Netanyahu also established a committee to consider ways of combating the concentration of wealth in the hands of a few dozen tycoons. And in the wake of the protests, the Trajtenberg Committee was established and has presented a number of suggestions to help the middle class, the centerpiece of which was free preschool for 3- and 4-year-olds.

United Torah Judaism MK to Livni: ‘You’re Our Enemy’

Thursday, January 26th, 2012

United Torah Judaism MK Yisrael Eichler told Opposition leader and Kadima MK Tzipi Livni that she was “our enemy” Wednesday in a stormy Knesset debate over affordable housing.

Eichler made the comment in response to Livni’s haranguing of Housing and Construction Minister Ariel Atias of Shas for balking at granting affordable housing priority to those households where both partners work: “The housing minister’s decision is an insult to those [protesters] who went out to the streets.”

At this point in her remarks Eichler accused Livni of ceaselessly harassing the ultra-orthodox public, and continued to interrupt her until Knesset Speaker Reuven Rivlin ordered him removed from the session. Eichler shouted at Livni as he exited, saying “you’re our enemy.”

Housing Protestors Arrested in Tel Aviv

Sunday, January 8th, 2012

A demonstration for cheaper housing in Tel Aviv Saturday night led to 23 arrests, including the leader of the group, Stav Shaffir.

The 600-man protest took place in the Gan Hatikva neighborhood in south Tel Aviv.  Police called the gathering of protesters which had encamped on the sight illegal, and intended to evacuate the site on Sunday morning.  However, because protestors set fire to garbage bins and blocked intersections at Hagana, Yigal Allon, and Lod streets, police moved in Saturday night to disperse the crowd.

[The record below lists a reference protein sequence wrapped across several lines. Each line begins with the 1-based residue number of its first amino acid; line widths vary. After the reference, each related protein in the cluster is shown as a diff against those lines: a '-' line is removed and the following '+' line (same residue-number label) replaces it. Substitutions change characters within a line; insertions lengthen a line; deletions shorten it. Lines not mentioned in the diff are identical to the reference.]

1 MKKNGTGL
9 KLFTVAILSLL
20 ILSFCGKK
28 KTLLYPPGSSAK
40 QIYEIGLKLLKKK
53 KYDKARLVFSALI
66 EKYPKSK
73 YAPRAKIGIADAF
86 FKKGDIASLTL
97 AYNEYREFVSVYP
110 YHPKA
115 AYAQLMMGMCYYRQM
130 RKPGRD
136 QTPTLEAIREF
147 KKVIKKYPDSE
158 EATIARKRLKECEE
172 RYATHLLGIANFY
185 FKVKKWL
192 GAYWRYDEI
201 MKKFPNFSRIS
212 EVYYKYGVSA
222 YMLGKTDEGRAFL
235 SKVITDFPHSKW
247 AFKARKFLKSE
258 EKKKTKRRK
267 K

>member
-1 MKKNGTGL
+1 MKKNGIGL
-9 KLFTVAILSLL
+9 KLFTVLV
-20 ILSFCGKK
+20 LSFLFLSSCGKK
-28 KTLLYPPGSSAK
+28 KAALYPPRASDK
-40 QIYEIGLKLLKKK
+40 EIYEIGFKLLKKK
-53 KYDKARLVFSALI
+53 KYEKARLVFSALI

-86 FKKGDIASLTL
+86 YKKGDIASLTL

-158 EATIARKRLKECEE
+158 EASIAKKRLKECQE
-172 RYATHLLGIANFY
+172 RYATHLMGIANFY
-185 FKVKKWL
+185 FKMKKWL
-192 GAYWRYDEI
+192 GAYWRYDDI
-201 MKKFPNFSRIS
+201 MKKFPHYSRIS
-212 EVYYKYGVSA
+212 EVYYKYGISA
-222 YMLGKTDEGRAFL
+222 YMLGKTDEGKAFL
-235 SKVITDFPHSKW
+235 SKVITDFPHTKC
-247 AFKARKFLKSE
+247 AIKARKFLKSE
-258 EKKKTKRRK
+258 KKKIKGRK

Organizers of the Hatikva encampment argued that their site became not only a socio-political statement about public displeasure over the cost of housing, but became a home to disenfranchised Israelis.  “The Hatikva tent encampment has served as a home for the past six months for single mothers, families, parents, children, and the elderly, homeless and the direct victims of the establishment’s unsympathetic and irresponsible policies,” organizers said in a press release.  They demanded that the government provide alternative housing options.

Some protest leaders criticized the arrests, suggesting police would not have arrested them if they had been ultra-orthodox Hareidi or “price tag settlers” from Judea and Samaria.

The New Settlements

Wednesday, August 17th, 2011

           Predictably, the recent Israeli announcements about new construction in Har Homa in Jerusalem and the West Bank drew sharp criticism from the Palestinians and the Obama administration.

 

The common theme was that such actions were impediments to the resumption of negotiations between Israel and the Palestinians leading to a settlement of their longstanding dispute.

 

From the Palestinians, who can be expected to try to milk every situation, this is not surprising. The fact that they are insisting – thanks to President Obama – on an announced complete construction freeze and Israeli acceptance of pre-1967 lines as preconditions for any resumption of talks was to be expected, if not welcomed.